Irish citizens must have a passport that is valid for at leastsix months beyond the date of their arrival in Laos. A visa isrequired, and can be obtained on arrival for a maximum stay of upto 30 days if holding a hotel reservation in Laos, one passportphoto, and all required documents for the next destination.

    US citizens must have a passport that is valid for at least sixmonths beyond the date of their arrival in Laos. A visa isrequired, and can be obtained for a maximum stay of 30 days ifpossessing a confirmed hotel reservation in Laos, one passportphoto, two unused visa pages, and all required documents for thenext destination.

    New Zealand citizens must have a passport that is valid for atleast six months beyond the date of their arrival in Laos. A visais required, and can be obtained on arrival for a maximum stay ofup to 30 days if holding a hotel reservation in Laos, one passportphoto, two unused visa pages, and all required documents for thenext destination.

    Passport/Visa Note:Visa:

    Most foreign passengers to Laos can obtain a visa on arrival,provided that: (i) they are arriving at one of the followingairports: Vientiane International, Luang Prabang, Pakse, Warray;(ii) they are holding a return/onward ticket and the necessarytravel documentation for their next destination; (iii) they have aconfirmed hotel reservation in Laos; and (iv) they are inpossession of one photograph, size 3 x 4 cm (however, it is alwaysrecommened to travel with more than one) (v) their passportcontains at least two unused visa pages. These tourist visas arevalid for 30 days. Note that a yellow fever vaccination certificateis required to enter Laos, if arriving within six days of leavingor transiting through an infected area. NOTE: It is highlyrecommended that your passport has at least six months validityremaining after your intended date of departure from your traveldestination. Immigration officials often apply different rules tothose stated by travel agents and official sources.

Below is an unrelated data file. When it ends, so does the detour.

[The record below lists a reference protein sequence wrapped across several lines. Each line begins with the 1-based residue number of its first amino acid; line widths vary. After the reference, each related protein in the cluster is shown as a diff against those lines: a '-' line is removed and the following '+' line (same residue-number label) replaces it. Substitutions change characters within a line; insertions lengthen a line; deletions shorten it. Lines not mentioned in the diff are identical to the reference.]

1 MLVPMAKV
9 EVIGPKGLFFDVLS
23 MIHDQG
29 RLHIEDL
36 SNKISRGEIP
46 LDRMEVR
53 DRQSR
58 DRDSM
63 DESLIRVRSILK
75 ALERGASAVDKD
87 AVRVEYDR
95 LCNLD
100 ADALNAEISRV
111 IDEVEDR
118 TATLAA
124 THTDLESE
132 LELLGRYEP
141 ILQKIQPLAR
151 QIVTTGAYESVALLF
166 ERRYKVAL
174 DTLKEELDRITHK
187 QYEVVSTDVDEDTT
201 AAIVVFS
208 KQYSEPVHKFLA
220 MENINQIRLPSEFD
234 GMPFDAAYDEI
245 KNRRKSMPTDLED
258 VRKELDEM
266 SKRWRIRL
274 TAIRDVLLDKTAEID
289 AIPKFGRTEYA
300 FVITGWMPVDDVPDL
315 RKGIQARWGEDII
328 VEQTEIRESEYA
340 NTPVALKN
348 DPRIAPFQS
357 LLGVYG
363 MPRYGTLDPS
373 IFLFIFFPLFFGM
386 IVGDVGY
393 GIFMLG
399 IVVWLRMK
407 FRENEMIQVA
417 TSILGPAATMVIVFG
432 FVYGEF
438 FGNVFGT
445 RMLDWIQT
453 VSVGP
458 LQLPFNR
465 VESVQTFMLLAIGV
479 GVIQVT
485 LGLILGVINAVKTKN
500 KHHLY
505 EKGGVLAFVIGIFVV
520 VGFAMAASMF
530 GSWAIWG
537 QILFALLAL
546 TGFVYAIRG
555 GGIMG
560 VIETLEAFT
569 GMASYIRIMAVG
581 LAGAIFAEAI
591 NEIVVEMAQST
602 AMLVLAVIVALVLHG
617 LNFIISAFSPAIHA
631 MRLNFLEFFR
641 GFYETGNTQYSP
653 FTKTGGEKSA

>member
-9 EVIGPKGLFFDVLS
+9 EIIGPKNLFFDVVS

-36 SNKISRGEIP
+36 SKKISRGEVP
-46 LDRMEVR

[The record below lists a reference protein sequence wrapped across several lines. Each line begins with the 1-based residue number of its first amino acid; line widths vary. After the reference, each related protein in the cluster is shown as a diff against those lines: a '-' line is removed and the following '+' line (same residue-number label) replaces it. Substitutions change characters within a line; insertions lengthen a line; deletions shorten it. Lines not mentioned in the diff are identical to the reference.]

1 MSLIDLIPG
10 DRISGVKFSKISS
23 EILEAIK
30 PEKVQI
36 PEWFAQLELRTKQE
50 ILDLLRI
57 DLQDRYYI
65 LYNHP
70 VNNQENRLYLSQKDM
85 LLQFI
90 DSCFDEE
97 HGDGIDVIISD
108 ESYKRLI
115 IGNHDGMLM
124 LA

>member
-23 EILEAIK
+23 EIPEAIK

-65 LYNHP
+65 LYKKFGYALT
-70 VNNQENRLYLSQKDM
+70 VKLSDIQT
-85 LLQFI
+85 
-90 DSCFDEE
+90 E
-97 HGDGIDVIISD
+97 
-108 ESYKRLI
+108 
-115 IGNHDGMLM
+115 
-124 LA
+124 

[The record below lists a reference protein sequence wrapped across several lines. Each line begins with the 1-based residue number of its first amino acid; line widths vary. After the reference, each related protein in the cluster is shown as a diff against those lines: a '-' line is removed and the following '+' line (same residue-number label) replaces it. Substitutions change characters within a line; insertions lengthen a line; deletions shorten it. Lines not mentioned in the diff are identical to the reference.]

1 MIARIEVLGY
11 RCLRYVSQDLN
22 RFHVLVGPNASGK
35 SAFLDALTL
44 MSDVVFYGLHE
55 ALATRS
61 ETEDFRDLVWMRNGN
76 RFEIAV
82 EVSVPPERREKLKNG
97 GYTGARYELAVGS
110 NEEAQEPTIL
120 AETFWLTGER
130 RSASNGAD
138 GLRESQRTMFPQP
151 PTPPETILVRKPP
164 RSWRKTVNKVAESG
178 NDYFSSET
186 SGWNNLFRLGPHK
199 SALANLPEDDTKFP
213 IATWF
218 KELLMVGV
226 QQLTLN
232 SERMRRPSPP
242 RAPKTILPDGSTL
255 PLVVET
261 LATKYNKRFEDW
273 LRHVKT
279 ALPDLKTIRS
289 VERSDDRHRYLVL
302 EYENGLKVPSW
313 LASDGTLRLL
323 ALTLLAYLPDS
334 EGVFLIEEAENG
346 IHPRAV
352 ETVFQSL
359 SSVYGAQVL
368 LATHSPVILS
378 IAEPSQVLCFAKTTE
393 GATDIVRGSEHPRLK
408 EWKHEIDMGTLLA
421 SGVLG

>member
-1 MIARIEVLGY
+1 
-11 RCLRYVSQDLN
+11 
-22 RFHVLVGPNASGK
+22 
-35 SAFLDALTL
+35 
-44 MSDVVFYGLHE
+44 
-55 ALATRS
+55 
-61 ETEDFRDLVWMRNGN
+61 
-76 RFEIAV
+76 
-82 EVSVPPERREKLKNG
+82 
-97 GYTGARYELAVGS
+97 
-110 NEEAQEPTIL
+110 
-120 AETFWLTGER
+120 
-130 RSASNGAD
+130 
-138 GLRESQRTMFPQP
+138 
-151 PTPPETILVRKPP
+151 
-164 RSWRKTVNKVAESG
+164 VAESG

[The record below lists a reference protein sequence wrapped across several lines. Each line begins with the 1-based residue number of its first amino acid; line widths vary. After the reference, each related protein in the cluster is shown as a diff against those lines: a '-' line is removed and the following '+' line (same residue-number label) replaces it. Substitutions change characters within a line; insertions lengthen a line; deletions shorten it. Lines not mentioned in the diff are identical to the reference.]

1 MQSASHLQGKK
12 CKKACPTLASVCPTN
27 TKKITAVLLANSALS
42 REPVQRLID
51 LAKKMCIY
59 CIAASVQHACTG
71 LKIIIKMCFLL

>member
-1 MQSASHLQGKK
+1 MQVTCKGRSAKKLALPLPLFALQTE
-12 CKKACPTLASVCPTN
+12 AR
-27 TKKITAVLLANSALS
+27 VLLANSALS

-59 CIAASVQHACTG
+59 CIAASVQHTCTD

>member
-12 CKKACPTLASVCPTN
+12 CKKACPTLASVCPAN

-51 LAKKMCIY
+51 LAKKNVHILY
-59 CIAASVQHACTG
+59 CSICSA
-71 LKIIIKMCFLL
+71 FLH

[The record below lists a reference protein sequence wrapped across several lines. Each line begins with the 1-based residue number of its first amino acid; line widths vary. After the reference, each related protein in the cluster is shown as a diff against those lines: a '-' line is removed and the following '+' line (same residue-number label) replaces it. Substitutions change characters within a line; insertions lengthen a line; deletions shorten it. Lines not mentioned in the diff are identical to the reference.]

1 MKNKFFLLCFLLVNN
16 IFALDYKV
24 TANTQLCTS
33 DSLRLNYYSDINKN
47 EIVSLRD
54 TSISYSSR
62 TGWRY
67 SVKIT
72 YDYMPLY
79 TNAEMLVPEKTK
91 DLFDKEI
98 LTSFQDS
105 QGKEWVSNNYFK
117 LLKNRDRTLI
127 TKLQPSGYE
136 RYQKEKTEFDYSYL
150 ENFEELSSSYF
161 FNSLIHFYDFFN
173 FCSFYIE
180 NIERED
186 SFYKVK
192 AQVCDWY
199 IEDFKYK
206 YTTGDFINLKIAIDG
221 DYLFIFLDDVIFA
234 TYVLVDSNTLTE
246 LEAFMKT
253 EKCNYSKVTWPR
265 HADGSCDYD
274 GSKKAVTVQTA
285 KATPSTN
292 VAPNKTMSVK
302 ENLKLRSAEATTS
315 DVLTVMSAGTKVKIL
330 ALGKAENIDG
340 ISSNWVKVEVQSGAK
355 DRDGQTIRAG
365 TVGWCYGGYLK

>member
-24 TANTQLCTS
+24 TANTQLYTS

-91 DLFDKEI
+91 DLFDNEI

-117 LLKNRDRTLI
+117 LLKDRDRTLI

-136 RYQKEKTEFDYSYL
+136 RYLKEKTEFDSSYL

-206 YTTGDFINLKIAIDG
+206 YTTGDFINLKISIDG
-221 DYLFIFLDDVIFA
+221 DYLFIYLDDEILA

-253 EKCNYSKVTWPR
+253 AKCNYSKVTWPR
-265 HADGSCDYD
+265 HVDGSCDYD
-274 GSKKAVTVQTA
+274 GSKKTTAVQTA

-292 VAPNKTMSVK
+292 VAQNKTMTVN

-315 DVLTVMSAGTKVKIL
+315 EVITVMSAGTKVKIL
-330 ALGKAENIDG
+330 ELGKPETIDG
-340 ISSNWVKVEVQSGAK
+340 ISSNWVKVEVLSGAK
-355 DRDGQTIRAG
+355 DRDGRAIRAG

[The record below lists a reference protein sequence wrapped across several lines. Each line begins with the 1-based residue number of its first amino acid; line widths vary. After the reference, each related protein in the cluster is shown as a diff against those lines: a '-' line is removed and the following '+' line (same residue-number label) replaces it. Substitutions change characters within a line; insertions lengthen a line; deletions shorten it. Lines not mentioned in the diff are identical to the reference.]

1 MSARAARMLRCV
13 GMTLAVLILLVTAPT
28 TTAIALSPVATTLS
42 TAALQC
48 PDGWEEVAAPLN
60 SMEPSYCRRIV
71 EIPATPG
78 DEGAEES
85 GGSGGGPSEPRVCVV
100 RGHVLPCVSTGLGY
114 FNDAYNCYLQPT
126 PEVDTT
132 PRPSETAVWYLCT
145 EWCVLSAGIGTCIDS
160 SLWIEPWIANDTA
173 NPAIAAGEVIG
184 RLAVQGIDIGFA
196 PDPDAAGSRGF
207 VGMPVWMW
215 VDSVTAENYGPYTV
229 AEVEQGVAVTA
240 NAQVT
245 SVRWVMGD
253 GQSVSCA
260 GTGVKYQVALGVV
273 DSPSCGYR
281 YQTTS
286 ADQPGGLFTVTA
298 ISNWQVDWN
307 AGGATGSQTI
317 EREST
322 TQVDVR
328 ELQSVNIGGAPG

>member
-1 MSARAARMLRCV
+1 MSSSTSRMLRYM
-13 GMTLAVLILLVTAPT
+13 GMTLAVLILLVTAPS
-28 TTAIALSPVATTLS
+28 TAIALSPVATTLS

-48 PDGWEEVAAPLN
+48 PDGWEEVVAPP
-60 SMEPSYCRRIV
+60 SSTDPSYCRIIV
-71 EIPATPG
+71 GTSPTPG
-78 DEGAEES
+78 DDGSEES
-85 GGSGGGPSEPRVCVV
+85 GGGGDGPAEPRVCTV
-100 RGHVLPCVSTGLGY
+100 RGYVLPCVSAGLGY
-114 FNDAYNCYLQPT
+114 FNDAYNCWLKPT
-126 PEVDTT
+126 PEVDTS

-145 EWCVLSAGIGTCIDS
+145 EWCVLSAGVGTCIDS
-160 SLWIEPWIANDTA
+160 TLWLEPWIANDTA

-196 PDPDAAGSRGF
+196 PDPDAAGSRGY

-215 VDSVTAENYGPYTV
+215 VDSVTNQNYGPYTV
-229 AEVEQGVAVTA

Travel Health:

    Travellers planning to visit Laos should seek medical adviceabout vaccinations and endemic diseases at least three weeks priorto departure. With the exception of Vientiane, malaria existsthroughout the country, and typhoid and cholera occur in someareas. A typhoid vaccine is recommended for all travellers, exceptshort-term visitors who will restrict their meals to hotels andmajor restaurants. Other risks include hepatitis E, plague, denguefever, and Schistosomiasis if swimming in the Mekong River.Travellers' diarrhoea is a problem for many visitors. The bestpolicy would be to only drink bottled water and avoid dairyproducts, uncooked meat and fish, salads and unpeeled fruit.

    Medical care in Vientiane is extremely basic, and there are noreliable facilities to deal with medical emergencies outside thecapital. As medical evacuation is difficult to organise and veryexpensive, travellers are advised to take out comprehensive medicalinsurance. Visitors who have an unstable medical condition shouldconsider avoiding Laos. A yellow fever certificate is required fromanyone entering from an infected area.


    Tipping is becoming more widely practiced in tourist hotels andrestaurants, where 10 percent is expected. Elsewhere, there is noneed to tip. Many of the more up-market restaurants tend to includea 10 to 15 percent service charge in their bill.

    Safety Information: